It is partly true that Chinese manipulate the currency. However, it has no effect on American export to China (explain later). As American culture (or all others too), it is easy to blame others than ourselves: it is nothing wrong with our government and our citizens (both are big spenders and fight the wars we cannot afford), but the ‘evil’ Chinese.
- Chinese currency and Hong Kong too were basically pegged with US’s, so it would not affect import/export with currency fluctuations. Now, it is pegged mainly with US and EU.
- Most countries would like to increase the value of its own currency. If you borrow from me with my country’s currency and it increases its value by 10%, you need to pay me 10% more with your own currency.
For the same scenario, I can buy your country’s assets (like land, factories…) 10% cheaper.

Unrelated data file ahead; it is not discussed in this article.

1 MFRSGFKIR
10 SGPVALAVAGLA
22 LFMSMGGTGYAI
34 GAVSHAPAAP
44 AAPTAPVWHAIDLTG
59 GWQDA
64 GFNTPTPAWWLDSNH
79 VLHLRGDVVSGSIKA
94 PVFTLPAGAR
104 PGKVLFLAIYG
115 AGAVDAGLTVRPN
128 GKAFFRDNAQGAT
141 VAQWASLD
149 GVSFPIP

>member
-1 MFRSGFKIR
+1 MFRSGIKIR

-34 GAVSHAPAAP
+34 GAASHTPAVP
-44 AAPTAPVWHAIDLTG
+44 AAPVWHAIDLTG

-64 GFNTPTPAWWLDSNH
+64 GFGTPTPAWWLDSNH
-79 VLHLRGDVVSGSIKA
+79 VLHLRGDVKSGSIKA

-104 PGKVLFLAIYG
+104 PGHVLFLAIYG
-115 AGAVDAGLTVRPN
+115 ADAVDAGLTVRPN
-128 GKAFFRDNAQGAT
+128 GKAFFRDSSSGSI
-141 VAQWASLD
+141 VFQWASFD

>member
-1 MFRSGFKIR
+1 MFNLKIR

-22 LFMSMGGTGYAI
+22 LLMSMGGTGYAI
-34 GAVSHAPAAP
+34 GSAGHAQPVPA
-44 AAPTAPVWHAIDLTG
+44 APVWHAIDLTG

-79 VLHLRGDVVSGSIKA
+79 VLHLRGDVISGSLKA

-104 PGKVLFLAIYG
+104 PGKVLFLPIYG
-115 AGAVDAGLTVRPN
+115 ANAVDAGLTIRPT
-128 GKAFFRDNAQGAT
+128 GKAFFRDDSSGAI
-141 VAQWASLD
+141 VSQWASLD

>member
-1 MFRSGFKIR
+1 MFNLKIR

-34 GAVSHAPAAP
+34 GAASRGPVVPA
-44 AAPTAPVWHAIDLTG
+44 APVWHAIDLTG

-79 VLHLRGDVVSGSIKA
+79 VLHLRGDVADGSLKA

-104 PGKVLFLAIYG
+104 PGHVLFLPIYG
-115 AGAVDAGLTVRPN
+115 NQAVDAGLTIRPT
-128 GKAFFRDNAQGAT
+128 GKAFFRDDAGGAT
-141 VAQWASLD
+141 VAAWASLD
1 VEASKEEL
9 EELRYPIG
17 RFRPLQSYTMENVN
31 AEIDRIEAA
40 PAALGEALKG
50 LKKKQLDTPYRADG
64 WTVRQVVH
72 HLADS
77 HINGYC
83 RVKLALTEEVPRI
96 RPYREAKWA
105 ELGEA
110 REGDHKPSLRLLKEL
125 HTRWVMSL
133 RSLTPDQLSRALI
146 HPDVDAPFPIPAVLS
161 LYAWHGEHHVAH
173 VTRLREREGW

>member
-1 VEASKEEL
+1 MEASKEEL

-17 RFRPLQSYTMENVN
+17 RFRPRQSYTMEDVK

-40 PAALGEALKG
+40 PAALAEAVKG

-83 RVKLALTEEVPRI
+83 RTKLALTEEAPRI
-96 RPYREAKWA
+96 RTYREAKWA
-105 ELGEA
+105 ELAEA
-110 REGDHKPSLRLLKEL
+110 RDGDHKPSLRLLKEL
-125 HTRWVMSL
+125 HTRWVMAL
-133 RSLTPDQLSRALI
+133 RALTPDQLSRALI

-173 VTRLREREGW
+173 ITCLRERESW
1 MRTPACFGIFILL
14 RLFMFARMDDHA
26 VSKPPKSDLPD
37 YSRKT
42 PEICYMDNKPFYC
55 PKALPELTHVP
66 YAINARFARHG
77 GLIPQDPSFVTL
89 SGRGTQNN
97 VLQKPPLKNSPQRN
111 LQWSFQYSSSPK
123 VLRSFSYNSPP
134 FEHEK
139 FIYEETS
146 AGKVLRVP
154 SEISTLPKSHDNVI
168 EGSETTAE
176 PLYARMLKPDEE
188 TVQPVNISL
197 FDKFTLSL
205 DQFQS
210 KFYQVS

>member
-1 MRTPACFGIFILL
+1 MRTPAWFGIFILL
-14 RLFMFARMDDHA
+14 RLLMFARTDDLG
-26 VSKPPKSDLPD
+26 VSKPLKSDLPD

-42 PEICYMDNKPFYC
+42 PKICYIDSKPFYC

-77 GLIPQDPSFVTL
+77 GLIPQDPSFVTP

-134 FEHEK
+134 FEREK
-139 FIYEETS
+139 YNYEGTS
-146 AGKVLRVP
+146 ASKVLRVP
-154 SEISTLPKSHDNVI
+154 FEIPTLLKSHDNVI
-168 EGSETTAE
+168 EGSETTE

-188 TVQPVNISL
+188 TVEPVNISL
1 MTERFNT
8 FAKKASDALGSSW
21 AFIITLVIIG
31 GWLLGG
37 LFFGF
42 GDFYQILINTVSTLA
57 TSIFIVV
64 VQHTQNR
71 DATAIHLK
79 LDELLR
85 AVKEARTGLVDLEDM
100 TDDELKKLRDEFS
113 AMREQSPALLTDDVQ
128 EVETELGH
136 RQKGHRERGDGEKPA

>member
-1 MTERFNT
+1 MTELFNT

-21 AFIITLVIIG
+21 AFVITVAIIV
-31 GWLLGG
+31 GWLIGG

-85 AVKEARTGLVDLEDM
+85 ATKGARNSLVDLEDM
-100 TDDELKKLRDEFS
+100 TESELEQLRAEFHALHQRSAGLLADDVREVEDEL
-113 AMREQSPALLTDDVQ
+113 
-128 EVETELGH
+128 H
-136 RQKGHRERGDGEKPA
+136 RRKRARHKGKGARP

- The drawback. It discourages import from US to China in theory if Chinese currency is adjusted to the market.
It is not true as US and China are perfect trade partners. The majority of Chinese goods are of cheap, low-cost consumer products and US goods are of high-tech and agricultural products … In a sentence, they do not compete with each other in general.
China keeps the currency close to US, so it has to eat their profits by reducing jobs loss. The US consumers benefit by low cost consumer goods. It is not true if you argue the jobs would stay in US. With the US high salary, it would go to other developing countries if not go to China. So, it is a win-win situation for US.
- What happened if China cashed in the US debts. US economy would run further down. China living standard would be improved. However, there will be more folks out of work and hence cause social unrest. It is a trade off China has to make, but no one will finance US's reckless spending for ever.
- One way is go back to the gold standard that was removed by US. Basically your currency value is adjusted by the gold reserve in your central bank.